• The approval process can take a long time.

3. Angel Investors

Angel investors invest in early-stage businesses in return for equity in them. They may also provide advice and mentorship to help your business grow. 

While angel investors may be a great source of capital for your business, many typically want to make significant returns on their investments. So, to convince them to invest in your business, you’ll need to provide a strong business plan, a compelling market opportunity, and a clear path to profitability.


  • Potential access to a large pool of funding.
  • Access to mentorship and advice from seasoned investors.
  • Validation of your business concept from experienced investors.


  • Angel investors provide funds in exchange for equity in the business, which requires giving up some control over the business.
  • Some angel investors may have somewhat unrealistic expectations for rapid growth and high returns in a short period.
  • Finding, pitching, and securing angel investors can be challenging and time-consuming.

4. Venture Capitalists

Venture capitalists (VCs) are investors on the lookout for high-growth businesses, and if your supplement brand meets their expectations, they could be a boon for your business. VCs inject substantial capital into businesses, typically in exchange for equity. However, unlike angel investors, they often have a higher risk appetite and are willing to invest in novel ideas.


  • Access to significant capital to fuel rapid growth and expansion.
  • Expertise and guidance from experienced venture capitalists in the industry.
  • Reduced strain on cash flow.


  • VCs generally invest in businesses in exchange for a huge ownership stake, giving them substantial control over the business.
  • VCs typically have high expectations for growth and favor aggressive expansion strategies.
  • Obtaining VC funding is relatively difficult, as VCs usually have rigorous selection criteria.

5. Crowdfunding

If your business already has a loyal customer base, you might want to consider crowdfunding. Crowdfunding platforms like Kickstarter and GoFundMe allow you to raise capital from a large group of individuals through online fundraising campaigns. Crowdfunding can be particularly effective if you want to raise small amounts of funding or build a community of supporters.


  • Access to a wide pool of capital without relinquishing ownership.
  • Opportunity to test market demand and generate early product buzz.
  • Presents an opportunity to build a community of loyal supporters and potential clients.


  • Crowdfunding campaigns require significant effort and preparation to create a compelling campaign that grabs attention and sways people to donate.
  • The amount of funding raised can vary considerably.
  • Crowdfunding platforms usually charge fees for successful fundraising campaigns.

6. Other Sources of Funding

Besides the funding options explored above, some other sources of funding you could explore include:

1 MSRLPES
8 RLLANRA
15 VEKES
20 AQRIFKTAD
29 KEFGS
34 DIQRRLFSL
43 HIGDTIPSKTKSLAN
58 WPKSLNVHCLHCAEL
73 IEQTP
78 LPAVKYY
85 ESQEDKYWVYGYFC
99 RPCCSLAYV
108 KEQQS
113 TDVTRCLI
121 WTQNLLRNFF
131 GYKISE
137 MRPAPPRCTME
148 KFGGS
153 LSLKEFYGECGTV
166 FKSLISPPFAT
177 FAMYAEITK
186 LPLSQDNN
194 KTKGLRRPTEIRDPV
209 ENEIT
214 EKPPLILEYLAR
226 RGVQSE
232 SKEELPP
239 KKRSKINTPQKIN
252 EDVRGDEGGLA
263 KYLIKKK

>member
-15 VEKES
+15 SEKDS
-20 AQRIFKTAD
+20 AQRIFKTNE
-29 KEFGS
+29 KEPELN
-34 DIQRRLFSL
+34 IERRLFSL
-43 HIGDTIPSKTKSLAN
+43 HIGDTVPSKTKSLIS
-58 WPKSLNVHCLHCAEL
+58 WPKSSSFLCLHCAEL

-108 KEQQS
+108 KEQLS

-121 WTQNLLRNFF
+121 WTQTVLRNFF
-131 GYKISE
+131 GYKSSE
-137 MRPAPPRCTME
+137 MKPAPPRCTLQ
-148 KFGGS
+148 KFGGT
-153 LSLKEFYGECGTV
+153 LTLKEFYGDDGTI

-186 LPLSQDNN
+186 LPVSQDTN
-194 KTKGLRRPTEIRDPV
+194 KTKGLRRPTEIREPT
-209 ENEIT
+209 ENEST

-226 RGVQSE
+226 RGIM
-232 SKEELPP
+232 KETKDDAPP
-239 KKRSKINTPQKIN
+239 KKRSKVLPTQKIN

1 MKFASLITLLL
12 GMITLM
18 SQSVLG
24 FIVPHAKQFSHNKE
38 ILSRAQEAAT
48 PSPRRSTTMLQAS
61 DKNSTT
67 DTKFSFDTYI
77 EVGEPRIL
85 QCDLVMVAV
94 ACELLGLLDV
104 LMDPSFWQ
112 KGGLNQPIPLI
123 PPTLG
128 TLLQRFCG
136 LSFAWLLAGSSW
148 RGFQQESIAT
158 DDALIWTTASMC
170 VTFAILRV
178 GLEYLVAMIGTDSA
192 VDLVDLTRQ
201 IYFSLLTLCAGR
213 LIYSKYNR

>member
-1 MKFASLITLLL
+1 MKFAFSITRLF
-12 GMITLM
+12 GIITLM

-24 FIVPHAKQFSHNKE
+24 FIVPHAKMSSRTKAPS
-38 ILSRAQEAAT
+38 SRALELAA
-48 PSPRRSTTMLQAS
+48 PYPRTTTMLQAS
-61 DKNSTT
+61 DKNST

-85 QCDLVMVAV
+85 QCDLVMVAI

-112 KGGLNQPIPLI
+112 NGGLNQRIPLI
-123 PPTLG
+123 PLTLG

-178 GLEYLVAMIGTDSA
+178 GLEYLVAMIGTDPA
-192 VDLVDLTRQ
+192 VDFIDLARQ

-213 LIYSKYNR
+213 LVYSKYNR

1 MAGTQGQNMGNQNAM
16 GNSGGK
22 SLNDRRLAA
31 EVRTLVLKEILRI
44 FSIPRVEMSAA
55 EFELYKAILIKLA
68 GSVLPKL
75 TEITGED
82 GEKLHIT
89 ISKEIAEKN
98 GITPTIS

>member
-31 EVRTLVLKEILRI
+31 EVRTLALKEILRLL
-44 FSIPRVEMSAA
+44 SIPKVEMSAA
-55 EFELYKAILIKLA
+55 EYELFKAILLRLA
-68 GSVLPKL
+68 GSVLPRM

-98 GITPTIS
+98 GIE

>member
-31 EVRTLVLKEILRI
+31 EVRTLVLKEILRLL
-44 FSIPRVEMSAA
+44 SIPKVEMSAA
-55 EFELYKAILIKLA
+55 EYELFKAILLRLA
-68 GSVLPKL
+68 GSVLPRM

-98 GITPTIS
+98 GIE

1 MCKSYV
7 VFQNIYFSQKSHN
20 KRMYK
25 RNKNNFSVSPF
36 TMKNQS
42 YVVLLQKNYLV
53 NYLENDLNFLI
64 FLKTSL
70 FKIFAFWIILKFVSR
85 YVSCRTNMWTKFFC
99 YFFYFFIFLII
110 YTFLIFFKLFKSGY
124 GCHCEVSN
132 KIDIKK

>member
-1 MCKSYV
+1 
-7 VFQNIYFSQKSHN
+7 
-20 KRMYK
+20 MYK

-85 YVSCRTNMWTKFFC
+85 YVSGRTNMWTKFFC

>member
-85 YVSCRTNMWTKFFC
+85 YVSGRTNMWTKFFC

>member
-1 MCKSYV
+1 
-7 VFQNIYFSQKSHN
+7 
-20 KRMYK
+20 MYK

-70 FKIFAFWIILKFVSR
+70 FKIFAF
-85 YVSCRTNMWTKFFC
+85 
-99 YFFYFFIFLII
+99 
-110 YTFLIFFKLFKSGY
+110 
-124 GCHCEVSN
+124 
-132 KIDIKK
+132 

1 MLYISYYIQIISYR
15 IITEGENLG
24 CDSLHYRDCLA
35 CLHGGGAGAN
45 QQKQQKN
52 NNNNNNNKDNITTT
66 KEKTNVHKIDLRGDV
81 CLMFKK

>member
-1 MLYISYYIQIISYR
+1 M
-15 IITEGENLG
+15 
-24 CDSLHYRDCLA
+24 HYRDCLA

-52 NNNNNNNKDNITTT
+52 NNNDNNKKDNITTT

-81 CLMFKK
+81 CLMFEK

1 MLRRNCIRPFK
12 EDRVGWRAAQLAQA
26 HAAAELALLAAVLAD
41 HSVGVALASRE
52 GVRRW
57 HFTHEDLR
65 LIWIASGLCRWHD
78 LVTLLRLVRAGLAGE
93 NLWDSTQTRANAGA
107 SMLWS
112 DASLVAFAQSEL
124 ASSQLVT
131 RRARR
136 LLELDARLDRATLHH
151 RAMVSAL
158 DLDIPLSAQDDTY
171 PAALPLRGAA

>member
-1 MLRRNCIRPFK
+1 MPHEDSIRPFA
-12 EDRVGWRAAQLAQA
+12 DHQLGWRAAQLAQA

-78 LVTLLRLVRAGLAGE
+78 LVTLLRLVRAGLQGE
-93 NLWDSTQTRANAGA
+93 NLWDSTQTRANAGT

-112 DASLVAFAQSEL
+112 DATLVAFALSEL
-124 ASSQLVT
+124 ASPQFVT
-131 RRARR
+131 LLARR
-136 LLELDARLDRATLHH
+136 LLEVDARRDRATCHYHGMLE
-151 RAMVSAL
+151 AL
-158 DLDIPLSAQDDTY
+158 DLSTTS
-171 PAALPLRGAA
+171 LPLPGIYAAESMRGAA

• Industry-specific grants: Many organizations and foundations offer grants focused on areas like health and wellness and food and nutrition.
  • Product development grants: Government institutions and non-governmental organizations offer grants to support the development and testing of new supplement products and custom formulations.
  • Accelerator and incubator programs: These programs can provide funding, mentorship, and advice for early-stage supplement brands.



Raising funds for your supplement business won’t be a walk in the park. So, don’t get discouraged if you can’t get an investor right away. Often, finding the right investor involves finding one that aligns with your business needs and personal aspirations. 

At Matsun Nutrition, we enable early-stage supplement brands to start their operations easily with low minimum order quantities of just 12 bottles and free label designs for all private label orders. Ready to launch your supplement brand and tap into the rising demand for supplements? Contact us today to get a free quote.


The right source of funding for your supplement brand will depend on your specific needs and circumstances. However, some popular options include SBA-backed loans, bank loans, angel investors, venture capitalists, and crowdfunding.

The right financing option for your supplement brand will depend on your business needs, growth aspirations, and risk appetite. If you want to maintain growth, debt financing options like bank loans could be ideal. Conversely, if you don't mind giving up some control in exchange for substantial capital, equity financing options like venture capitalists might be better suited for you.

Your business must fulfill certain requirements, such as being a for-profit business with a clear business plan. It must also have a good credit history. 

You can attract angel investors by creating a compelling pitch that not only showcases the financial viability of your supplement brand but also highlights its unique value proposition.

Before pitching to venture capitalists, ensure your brand has a solid foundation. Perform rigorous market research, develop a scalable business model, and provide a clear roadmap for growth.